Minnesota Prairie Roots

Writing and photography by Audrey Kletscher Helbling

Am I the only mom who thinks prom is ridiculously expensive? April 24, 2012

Filed under: Uncategorized — Audrey Kletscher Helbling @ 8:12 AM
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HOW WOULD YOU react if you reached into your mailbox and pulled out a letter from the county attorney’s office addressed to the “parents of?”

My heart skipped a beat last Thursday morning when I saw my son’s name on that official envelope. Turns out it was simply a mass mailing endorsed by the Rice County Chemical Health Coalition’s Enforcement Team, Rice County Attorney Paul Beaumaster, Faribault Community Action Team, Rice County Safe Communities Coalition and Rice County MADD.

But talk about momentarily scaring the heck out of me. Seriously.

With prom approaching this Saturday at the local high school, these organizations and the county attorney wanted to remind parents and students about safety and legal issues related to driving and to alcohol use. Message received.

If scaring parents by mailing the flier in an official Rice County Attorney’s envelope was the intended result, then they achieved that with me. But I would have preferred delivery of this important information in a less intimidating manner.

Now about prom…, my son isn’t attending. I’m glad. Why? Prom has become so overblown in importance and expense to the point of ridiculousness.

I can’t understand spending hundreds of dollars on clothes, hair styling, photos, flowers, food and transportation for a formal high school dance.

At Faribault High School, the upfront cost to attend prom is $175/couple. That covers transportation to a European style nightclub in St. Paul, a dinner (I think, although it is not listed on the official itinerary) and a dance.

Add to that the dress/tux, shoes and all the other expenses and you’re looking at hundreds of dollars. For prom. For one night.

Is this affordable for parents and students, in this economy, in any economy? Are too many students being priced out of prom? Won’t many of these same students soon hope for college scholarships at senior awards ceremonies and later borrow thousands of dollars for college?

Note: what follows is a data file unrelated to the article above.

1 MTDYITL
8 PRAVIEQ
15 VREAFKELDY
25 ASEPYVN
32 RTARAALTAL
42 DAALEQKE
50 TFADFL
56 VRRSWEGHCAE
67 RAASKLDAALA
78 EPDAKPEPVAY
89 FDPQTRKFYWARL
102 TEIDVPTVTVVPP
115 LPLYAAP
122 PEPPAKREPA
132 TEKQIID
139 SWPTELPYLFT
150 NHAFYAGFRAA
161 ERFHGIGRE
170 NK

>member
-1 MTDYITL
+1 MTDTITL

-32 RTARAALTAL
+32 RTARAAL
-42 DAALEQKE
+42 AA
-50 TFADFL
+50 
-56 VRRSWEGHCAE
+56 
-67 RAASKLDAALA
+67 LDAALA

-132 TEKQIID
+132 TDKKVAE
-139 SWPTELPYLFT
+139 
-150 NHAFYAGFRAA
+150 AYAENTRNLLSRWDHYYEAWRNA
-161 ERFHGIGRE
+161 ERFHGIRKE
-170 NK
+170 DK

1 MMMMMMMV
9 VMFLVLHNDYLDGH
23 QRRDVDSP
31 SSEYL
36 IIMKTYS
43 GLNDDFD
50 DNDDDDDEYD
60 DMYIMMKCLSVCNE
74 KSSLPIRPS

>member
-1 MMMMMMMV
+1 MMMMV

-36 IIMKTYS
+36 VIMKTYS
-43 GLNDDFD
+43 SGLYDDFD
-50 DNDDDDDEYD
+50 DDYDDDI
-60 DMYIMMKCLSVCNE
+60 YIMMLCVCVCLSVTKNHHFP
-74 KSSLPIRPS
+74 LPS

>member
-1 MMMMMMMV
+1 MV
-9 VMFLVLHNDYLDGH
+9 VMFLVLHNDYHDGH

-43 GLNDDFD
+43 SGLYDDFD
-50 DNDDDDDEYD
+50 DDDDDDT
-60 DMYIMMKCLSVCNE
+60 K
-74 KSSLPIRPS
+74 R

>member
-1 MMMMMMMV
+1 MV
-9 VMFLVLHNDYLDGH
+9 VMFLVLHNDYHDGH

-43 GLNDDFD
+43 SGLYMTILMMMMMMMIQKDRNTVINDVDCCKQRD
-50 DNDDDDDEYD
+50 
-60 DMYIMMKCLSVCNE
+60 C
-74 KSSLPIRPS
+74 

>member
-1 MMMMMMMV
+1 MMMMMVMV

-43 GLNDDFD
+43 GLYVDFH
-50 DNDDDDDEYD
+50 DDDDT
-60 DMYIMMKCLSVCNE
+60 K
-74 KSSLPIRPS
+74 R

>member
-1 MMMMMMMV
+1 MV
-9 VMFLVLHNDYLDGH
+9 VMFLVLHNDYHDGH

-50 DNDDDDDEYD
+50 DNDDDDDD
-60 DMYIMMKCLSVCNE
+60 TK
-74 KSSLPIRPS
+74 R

How can parents and students justify hefty prom expenditures? This mother can’t. And, yes, I am financially conservative. None of my three children ever attended their high school proms. Unlike some moms who would be absolutely devastated by this (and, believe me, I know one mom who was frantic when her daughter didn’t have a date months before prom), I was/am not.

How do you feel about the cost of prom and the importance placed upon it? What changes could be implemented to make prom more affordable for anyone who wants to attend? Is too much importance placed on prom? I’d like to hear your opinions and ideas.

And just to assure you that I’m not totally anti-prom, I like to see teens have fun and build memories from their high school days. But within reason.

And, I do see the economic benefits with all that money parents and students are pumping into prom.

© Text copyright 2012 Audrey Kletscher Helbling

Graphics were in the mailing my family received from the Rice County Attorney’s office.


33 Responses to “Am I the only mom who thinks prom is ridiculously expensive?”

  1. dakotagirl Says:

    My daughter’s high school prom was this last Saturday. We are a fairly large high school, 900 students, and only Juniors and Seniors can attend. The prom is at a local event center here in town, and students either eat out on their own, or parents have groups of kids at their homes. BUT her dress was $400, hair and nails and such, $75. I’m glad I only have one kid.

    • Audrey Kletscher Helbling Says:

      Our local high school is also quite large with 300 or more students per grade level. Did you feel comfortable spending $400 on a prom dress for your daughter?

      • dakotagirl Says:

        Seemed a little crazy to spend that much, and there are some things my husband is better off not knowing, but she is an only child and pretty spoiled I’ll admit. I did sell her dress from last year, that cost about $280 and got back 75% of the cost, so that helped.

      • Audrey Kletscher Helbling Says:

        Ah, some things the husband is better off not knowing…love it. Great idea to sell the dress, especially when you recouped 75 percent of the cost.

  2. Joan Quiram Says:

    Wow, and I thought getting married was expensive! At Cannon Valley Lutheran High School the cost for prom is $45 for a couple and $25 for a single. The school used to have a banquet beforehand, but this year they’re letting everyone eat out on their own. That price also includes all of the expenses for the after-prom party. It shouldn’t have to cost a fortune! My son, a freshman (yes, they let freshmen go to prom….they let everyone go to prom…..an advantage of a smaller school) wanted a suit because he knew how ridiculously expensive it is to rent a tux. So we got him a suit, but the deal was, it wouldn’t be a NEW suit until he quit growing. So we got him one at a local thrift store, but nobody can tell the difference anyway! His girlfriend got a beautiful dress at the Salvation Army thrift store. Again, you can’t tell at all! I am making silk flowers for them from Hobby Lobby. The logic behind it is so that she can keep the flowers forever. My daughters did the same thing their freshman and sophomore years. You can find beautiful dresses and very nice suits at a local thrift store, and if you’re embarrassed that you got it there….just don’t tell anyone! 🙂 As far as the cost of the ticket, what is so wrong with just having the dance at the school or community center? Why does it have to be a river boat cruise or other fancy deal? Yes, it is something you’ll remember for the rest of your life, but really, it doesn’t have to be that extravagant!